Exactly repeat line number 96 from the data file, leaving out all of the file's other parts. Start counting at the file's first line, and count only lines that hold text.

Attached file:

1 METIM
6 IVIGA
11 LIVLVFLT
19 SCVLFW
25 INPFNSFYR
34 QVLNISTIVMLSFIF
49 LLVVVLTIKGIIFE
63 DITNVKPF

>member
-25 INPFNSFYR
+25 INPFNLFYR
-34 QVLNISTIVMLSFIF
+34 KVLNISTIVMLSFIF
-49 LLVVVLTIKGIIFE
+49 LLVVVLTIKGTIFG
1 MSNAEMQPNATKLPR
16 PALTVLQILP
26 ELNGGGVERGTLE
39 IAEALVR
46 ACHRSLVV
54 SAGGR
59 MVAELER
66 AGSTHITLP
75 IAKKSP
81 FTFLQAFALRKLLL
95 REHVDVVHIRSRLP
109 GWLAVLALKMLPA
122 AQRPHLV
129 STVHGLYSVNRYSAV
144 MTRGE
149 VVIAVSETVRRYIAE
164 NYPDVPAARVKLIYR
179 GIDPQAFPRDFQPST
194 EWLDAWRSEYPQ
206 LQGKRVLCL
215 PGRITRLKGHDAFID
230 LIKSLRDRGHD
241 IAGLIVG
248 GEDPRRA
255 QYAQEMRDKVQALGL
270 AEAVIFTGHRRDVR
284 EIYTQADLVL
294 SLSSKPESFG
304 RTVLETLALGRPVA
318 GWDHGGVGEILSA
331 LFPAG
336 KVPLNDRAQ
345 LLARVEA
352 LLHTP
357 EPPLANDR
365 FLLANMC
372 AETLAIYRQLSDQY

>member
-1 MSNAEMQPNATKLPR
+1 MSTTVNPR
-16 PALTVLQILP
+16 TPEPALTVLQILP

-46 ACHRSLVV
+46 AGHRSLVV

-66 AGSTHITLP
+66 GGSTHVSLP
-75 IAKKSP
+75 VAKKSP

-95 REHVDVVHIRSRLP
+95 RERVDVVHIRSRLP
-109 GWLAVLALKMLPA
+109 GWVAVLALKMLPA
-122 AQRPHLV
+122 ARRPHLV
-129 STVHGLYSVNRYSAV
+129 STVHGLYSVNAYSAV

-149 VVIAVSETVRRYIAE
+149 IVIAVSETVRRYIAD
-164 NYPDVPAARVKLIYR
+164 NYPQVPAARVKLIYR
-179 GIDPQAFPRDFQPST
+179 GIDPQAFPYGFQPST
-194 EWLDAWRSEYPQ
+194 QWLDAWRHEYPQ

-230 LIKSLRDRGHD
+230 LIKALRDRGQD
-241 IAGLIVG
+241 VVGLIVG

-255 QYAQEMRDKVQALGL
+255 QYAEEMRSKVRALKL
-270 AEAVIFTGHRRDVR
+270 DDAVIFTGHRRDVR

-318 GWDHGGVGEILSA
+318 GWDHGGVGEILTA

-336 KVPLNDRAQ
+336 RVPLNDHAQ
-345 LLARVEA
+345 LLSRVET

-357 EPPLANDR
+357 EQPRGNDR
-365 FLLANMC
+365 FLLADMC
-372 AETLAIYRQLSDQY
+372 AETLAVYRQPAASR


-365 FLLANMC